Officers from the North Miami Police responded to a 911 call where the caller claimed that a man with a gun was threatening suicide.
The call was a lie.
Instead, officers rolled up, weapons drawn, to find a severely autistic man clearly holding a toy truck in his hands.
They knew the man was autistic because his group home caretaker rushed out to explain to officers what what going on, as the caretaker clearly explained, with his hands in the air as his oblivious charge continued playing with his truck.
Recognizing that the 911 caller was in error, the officers holstered their handguns and put away their rifles and everyone went about their day.
A therapist who works with people with disabilities is telling his story after he said police shot him while he was trying to help his patient with autism.
Cellphone video was released Wednesday afternoon showing Charles Kinsey lying on the ground with his hands in the air, telling officers that weapons are not necessary. “When I went to the ground, I’m going to the ground just like this here with my hands up,” Kinsey said, “and I am laying down here just like this, and I’m telling them again, ‘Sir, there is no need for firearms. I’m unarmed, he’s an autistic guy. He got a toy truck in his hand.”
In his hospital bed, Kinsey said, he was attempting to calm an autistic patient who ran away from a group home. Kinsey could be heard in the video saying, “All he has is a toy truck. A toy truck. I am a behavior therapist at a group home.”
He is also heard asking his patient to calm down. “Rinaldo, please be still, Rinaldo. Sit down, Rinaldo. Lay on your stomach.”
The ordeal went on for a few minutes before Kinsey said one of the officers shot him. “I’m like this right here, and when he shot me, it was so surprising,” Kinsey said. “It was like a mosquito bite, and when it hit me, I’m like, ‘I still got my hands in the air, and I said, ‘No I just got shot! And I’m saying, ‘Sir, why did you shoot me?’ and his words to me, he said, ‘I don’t know.’”
North Miami Police said the incident began, Monday, when someone called 911 and said there was a man walking around with a gun threatening suicide. Kinsey said the man was his patient and the alleged gun was a toy truck, which he said was clearly visible to police. “I was really more worried about him than myself. I was thinking as long as I have my hands up … they’re not going to shoot me. This is what I’m thinking, they’re not going to shoot me. Wow, was I wrong.”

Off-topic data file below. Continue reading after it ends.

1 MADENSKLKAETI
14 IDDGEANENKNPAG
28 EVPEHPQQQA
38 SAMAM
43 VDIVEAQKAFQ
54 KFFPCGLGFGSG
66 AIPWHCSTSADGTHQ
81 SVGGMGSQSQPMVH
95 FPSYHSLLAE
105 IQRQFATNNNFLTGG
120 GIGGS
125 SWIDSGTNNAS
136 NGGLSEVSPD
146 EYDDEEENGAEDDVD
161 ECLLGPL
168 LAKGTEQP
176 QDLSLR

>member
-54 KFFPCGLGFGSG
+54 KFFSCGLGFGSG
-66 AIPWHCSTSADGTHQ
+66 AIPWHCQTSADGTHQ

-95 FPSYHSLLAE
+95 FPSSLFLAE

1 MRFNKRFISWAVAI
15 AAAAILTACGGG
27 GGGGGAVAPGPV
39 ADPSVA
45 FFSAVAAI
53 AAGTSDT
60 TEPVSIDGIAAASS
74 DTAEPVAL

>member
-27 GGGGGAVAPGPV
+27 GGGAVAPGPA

Let’s see if we can break this down.
We have an autistic man (Rinaldo) who is clearly oblivious to the world around him, holding a shiny sliver object in his hand. While you may be able to mistake the truck itself for the slide of a handgun, it’s also readily apparent by the way that he is holding the object that it does not have any sort of a grip. I’m no detective, but this is what my friends in law enforcement might call “a clue.”
But this autistic man isn’t a cipher the officers have to figure out entirely on their own. Mr. Kinsley, Rinaldo’s behavior therapist at his group home, is with him, laying on his back (no doubt following police commands) with his hands in the air, calmly explaining to officers what is really going on.
There’s every reason for an officer to make a cautious approach here to get a better look and verify that the non-gun in Rinaldo’s hand truly is a toy truck, and to call the incident to a close.
But that’s not what happened.
A shot rings out.
Mr. Kinsley is hit in the leg.
Officers then make their approach and cuff both Rinaldo and Mr. Kinsley.
If Mr. Kinsley’s claim is true and the officer’s response to Mr. Kinsey’s obvious question of, “Why did you shoot me?” is the answer of, “I don’t know,” then it seems we’ve got a very serious training problem here.
It’s one for an officer to fire and make a center of exposed mass hit on a suspect and be able to clearly articulate why they fired a shot, even if it later turns out that the suspect was only holding a brush or a cell phone or nothing at all.
That’s clearly not what happened here.
Both the shot placement and the officer’s alleged response strongly suggest that a poorly trained officer was roughly pointing a gun in the general direction of Rinaldo and Kinsley and was looking over the top of his weapon with his finger on the trigger. If the shot was fired by the officer with the patrol rifle, it also means that the safety was off, which it should not be if the officer was competently trained.
When you look at the totality of the circumstances, I’m about 95% convinced that this shooting was a negligent discharge, fired by scared officer with less than competent training in the use of their firearms, no doubt on-edge as a result of the rash of recent ambushes of police officers by domestic terrorists affiliated with the Black Lives Matter movement.
This presumed negligent discharge could have just as easily killed Mr. Kinsley or his charge Rinaldo if the barrel of the firearm had been oriented just a few degrees differently when the officer pulled the trigger.
I strongly sympathize with law enforcement officers, especially in a time where the Democrat Party and their revolutionary communist allies (Black Lives Matter is supported by a number of communist groups, including the Revolutionary Communist Party, or RCP) have all be declared “open season” on society’s guardians. I understand that they are under intense pressure and feel targeted.
That pressure is still no excuse to ignore both basic firearms safety protocols and common sense. The North Miami Police are damn lucky that they’re not having to explain the negligent shooting death of a harmless autistic man holding of a toy truck or his therapist.
We hope that the North Miami Police quickly go on the record and explain what happened (this is a very simple case requiring little investigation), apologize to Mr. Kinsley, and immediately put in place remedial training measures so that this does not happen again.